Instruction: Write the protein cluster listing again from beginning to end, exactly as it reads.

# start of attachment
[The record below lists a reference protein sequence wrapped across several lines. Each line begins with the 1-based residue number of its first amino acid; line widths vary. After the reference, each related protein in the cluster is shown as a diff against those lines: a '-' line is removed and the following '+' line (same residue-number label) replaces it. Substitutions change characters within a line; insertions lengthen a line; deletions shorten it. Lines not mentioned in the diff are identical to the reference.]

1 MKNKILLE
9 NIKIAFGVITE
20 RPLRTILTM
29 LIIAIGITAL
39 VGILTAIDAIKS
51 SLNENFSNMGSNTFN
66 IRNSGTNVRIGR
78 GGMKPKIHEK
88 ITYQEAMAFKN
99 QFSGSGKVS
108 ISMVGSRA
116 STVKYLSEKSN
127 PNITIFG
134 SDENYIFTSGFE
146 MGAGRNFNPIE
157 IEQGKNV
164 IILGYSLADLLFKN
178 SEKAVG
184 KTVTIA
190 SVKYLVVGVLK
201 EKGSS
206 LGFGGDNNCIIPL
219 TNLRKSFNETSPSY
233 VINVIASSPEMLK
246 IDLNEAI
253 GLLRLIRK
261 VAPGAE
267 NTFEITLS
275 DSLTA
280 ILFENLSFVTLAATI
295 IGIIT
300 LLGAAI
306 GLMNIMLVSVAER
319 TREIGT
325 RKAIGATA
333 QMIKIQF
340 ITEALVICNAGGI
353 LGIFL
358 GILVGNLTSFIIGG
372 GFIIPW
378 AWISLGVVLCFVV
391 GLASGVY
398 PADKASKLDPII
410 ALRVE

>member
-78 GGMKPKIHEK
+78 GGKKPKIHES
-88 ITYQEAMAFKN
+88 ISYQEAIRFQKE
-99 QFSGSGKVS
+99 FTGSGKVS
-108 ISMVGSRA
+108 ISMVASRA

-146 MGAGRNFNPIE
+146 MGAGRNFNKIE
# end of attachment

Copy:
[The record below lists a reference protein sequence wrapped across several lines. Each line begins with the 1-based residue number of its first amino acid; line widths vary. After the reference, each related protein in the cluster is shown as a diff against those lines: a '-' line is removed and the following '+' line (same residue-number label) replaces it. Substitutions change characters within a line; insertions lengthen a line; deletions shorten it. Lines not mentioned in the diff are identical to the reference.]

1 MKNKILLE
9 NIKIAFGVITE
20 RPLRTILTM
29 LIIAIGITAL
39 VGILTAIDAIKS
51 SLNENFSNMGSNTFN
66 IRNSGTNVRIGR
78 GGMKPKIHEK
88 ITYQEAMAFKN
99 QFSGSGKVS
108 ISMVGSRA
116 STVKYLSEKSN
127 PNITIFG
134 SDENYIFTSGFE
146 MGAGRNFNPIE
157 IEQGKNV
164 IILGYSLADLLFKN
178 SEKAVG
184 KTVTIA
190 SVKYLVVGVLK
201 EKGSS
206 LGFGGDNNCIIPL
219 TNLRKSFNETSPSY
233 VINVIASSPEMLK
246 IDLNEAI
253 GLLRLIRK
261 VAPGAE
267 NTFEITLS
275 DSLTA
280 ILFENLSFVTLAATI
295 IGIIT
300 LLGAAI
306 GLMNIMLVSVAER
319 TREIGT
325 RKAIGATA
333 QMIKIQF
340 ITEALVICNAGGI
353 LGIFL
358 GILVGNLTSFIIGG
372 GFIIPW
378 AWISLGVVLCFVV
391 GLASGVY
398 PADKASKLDPII
410 ALRVE

>member
-78 GGMKPKIHEK
+78 GGKKPKIHES
-88 ITYQEAMAFKN
+88 ISYQEAIRFQKE
-99 QFSGSGKVS
+99 FTGSGKVS
-108 ISMVGSRA
+108 ISMVASRA

-146 MGAGRNFNPIE
+146 MGAGRNFNKIE